Aspen gets a J&J vaccine boost

The pharmaceutical company secures the rights from J&J to manufacture its own Covid-19 Aspenovax vaccine; half-year results show a massive jump in heps: CEO Stephen Saad.

FIFI PETERS: Yesterday Aspen announced that it had secured the rights from Johnson & Johnson to manufacture its own Covid-19 vaccine under the name Aspenovax. This afternoon the company reported its financial results for the six months ended December, which have shown a 37% jump in total headline earnings per share. We are going to diagnose the numbers right now with the CEO of Aspen, Mr Stephen Saad.

Stephen, thanks so much for your time. A lot happened in the last six months of 2021. I’m just interested in what that period was like for you. How would you describe that period for the group?

STEPHEN SAAD: When you just see numbers and the numbers look so good and it all looks fantastic and it is that great, and then we announce ……53.5 it’s all exciting. But I must tell you, the six months were – and I’ve been here for a couple of decades so more – [some] of the most challenging that we have ever faced around the supply chain, particularly if you’ve got factories. So we had all the Covid delays and Covid issues and also being in vaccines, just trying to give glass……1:16 and things like that that everyone else was trying to get the same materials for sterile factories.

Then of course people were ill, and then when somebody’s ill on a shift, you close the whole shift. So very, very challenging to run our facility. So the results are really fantastic, but I think they’re even better when you consider the challenges, Fifi.

FIFI PETERS: No, for sure. You just talked about the challenges around the supply chain. I think in that period we were just coming from the Delta variant, but shortly after that we had the riots that didn’t make matters very easy in terms of doing business in South Africa, coupled with that a bit of load shedding in that period. Then we had Omicron that probably made supply headaches a lot worse for manufacturers like yourself.

But nonetheless, let’s talk about the breaking news, as it were, in the form of the done deal with J&J around Aspenovax., I’m sorry if I’m getting the pronunciation wrong Stephen, you will correct me there, but what are the plans for it?

STEPHEN SAAD: So probably one of the most, if not the most, exciting transactional product that we’ve been involved with with Aspen from inception. It really is momentous for us, because it’s not just for Aspen, it’s for all of Africa. What it showed was the real capability that we have in our facilities at Gqeberha that they were able to, they took on ……2:36 we live in other manufacturers for J&J, but that team in Gqeberha took on the vaccine the quickest and produced the most. They’ve been fantastic and as a result J&J have said, well, you are people we could trust with the licence.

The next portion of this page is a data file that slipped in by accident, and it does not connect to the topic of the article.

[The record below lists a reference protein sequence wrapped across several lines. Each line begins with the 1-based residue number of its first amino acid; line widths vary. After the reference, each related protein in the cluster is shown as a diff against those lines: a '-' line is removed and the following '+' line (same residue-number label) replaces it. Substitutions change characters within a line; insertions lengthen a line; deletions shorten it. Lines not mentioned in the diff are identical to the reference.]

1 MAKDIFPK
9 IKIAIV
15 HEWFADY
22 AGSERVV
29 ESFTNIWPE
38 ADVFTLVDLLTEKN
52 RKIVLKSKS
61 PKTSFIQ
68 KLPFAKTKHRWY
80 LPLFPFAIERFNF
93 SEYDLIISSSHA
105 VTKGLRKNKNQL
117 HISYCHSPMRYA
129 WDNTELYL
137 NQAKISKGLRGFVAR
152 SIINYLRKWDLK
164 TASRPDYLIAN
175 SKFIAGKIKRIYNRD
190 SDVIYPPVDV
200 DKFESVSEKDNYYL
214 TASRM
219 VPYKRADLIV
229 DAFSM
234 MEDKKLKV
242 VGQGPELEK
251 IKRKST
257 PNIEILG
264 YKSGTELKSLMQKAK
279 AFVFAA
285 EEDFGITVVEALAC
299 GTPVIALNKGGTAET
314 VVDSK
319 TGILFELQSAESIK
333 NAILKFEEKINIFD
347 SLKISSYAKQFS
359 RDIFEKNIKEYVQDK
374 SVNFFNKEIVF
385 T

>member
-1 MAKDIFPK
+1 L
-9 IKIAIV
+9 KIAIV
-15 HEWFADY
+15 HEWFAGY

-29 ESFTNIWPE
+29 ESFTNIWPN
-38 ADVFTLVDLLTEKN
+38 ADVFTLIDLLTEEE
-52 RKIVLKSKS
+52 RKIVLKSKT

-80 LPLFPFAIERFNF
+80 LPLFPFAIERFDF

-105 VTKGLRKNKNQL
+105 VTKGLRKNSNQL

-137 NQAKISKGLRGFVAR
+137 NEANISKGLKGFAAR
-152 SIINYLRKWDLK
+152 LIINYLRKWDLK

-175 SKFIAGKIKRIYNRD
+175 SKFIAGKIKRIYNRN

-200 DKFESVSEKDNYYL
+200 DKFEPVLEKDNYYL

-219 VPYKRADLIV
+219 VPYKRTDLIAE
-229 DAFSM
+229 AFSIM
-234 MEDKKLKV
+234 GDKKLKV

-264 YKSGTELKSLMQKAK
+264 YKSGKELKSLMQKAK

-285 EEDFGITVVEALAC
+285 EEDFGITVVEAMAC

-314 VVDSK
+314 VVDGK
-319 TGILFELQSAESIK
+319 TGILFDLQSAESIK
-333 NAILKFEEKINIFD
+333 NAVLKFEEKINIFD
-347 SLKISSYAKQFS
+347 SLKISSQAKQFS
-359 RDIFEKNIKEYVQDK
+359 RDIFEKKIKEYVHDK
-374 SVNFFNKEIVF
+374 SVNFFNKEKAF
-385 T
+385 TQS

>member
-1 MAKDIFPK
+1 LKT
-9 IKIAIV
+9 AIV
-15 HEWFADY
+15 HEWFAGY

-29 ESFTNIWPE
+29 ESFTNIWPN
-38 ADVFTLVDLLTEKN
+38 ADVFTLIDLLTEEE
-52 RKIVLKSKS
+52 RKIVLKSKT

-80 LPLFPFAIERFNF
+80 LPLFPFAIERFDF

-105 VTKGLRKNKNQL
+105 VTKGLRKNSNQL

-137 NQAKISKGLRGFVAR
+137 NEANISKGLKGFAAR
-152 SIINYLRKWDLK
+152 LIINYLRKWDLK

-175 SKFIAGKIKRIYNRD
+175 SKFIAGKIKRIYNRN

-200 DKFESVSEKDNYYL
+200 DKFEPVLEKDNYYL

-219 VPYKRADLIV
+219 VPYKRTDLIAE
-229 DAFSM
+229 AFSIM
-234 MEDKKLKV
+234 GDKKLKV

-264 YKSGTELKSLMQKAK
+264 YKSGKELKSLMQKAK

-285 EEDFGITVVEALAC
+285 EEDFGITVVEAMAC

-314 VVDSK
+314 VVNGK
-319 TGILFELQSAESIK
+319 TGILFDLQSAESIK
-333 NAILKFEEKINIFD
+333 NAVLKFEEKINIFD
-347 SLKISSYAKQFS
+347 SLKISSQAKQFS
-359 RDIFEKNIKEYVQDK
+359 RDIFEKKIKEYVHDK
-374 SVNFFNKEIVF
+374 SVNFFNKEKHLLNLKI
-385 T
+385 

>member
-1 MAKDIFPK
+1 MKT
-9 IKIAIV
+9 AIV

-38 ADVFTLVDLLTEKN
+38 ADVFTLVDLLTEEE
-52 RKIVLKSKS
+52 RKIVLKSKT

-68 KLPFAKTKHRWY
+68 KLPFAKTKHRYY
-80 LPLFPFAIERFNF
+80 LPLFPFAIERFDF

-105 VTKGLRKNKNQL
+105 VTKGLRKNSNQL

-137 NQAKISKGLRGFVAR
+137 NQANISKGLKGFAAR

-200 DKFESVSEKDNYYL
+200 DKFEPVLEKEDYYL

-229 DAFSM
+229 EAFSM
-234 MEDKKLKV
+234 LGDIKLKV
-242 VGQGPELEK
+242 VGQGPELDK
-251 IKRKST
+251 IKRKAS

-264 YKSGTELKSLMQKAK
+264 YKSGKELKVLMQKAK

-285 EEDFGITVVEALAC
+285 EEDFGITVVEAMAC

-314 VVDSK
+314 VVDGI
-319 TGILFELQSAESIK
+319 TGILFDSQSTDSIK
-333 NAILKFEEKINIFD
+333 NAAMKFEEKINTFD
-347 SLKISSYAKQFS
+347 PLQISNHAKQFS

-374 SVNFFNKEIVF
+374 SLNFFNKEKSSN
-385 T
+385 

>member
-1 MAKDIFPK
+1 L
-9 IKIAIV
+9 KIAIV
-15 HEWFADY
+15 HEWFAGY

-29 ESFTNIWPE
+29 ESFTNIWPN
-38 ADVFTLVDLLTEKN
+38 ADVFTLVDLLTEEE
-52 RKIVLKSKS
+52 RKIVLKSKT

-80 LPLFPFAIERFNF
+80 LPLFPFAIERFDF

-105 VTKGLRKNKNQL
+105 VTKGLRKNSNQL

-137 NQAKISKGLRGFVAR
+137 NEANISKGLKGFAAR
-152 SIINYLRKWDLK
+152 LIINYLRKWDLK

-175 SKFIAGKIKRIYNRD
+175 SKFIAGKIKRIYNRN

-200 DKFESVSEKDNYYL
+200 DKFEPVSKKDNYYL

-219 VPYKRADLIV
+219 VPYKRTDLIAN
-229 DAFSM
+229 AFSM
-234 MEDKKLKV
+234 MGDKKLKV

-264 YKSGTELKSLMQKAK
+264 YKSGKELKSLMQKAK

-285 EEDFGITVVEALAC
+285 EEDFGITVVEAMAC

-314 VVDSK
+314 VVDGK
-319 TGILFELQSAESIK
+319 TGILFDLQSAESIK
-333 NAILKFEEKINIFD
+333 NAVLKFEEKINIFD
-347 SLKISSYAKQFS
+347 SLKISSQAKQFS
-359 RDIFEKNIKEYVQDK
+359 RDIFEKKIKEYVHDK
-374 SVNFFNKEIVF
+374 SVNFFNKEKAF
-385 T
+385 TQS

So that’s really exciting because now we have our own licence. Africa is hugely under-vaccinated. It has only got a 12% vaccination rate, so there’s the pretty large market up there, and it’s a major commercial difference for us because instead of just being a third-party manufacturer, getting 50 or 50-odd US cents a dose, your selling price per dose may be two …….3:15 times that. So you’re in a very different situation, so a very exciting opportunity for us, of course. Now we only closed the licence yesterday, as you mentioned, so it’s an opportunity for us now to go and deal with the multi-lateral organisations who are buyers in the continent. So a very positive price. It is very exciting.

FIFI PETERS: Sure. Stephen, just repeat the expected price range again. Sorry, we lost you there a bit.

STEPHEN SAAD: The price ranges of these vaccines into multi-lateral organisations is somewhere between $5 [and] $10. That’s the sort of price per dose.

FIFI PETERS: Okay. You say this is three times less or significantly less than elsewhere?

STEPHEN SAAD: No, it is a lot less than other places because of the markets that they service. So it might be about a third of the price of [that in] the US and Europe.

FIFI PETERS: So here’s the thing, though. On the ground, right, what we are experiencing – I don’t know about your circles – but a lot of COVIDfatigue and I’ll even extend that to vaccine fatigue, right? Last week I saw a report. I read a story that 100 000 ……4:21 years doses of the Pfizer vaccine were on the verge of expiring, just as a result of people not queueing up to jab any more as a result of that fatigue. So I’m wondering whether you are seeing that fatigue translate through your order pipeline. If you look at what the order pipeline for vaccines, not only here in South Africa, but across the continent is looking like now compared to six months ago, is there a slowdown in momentum?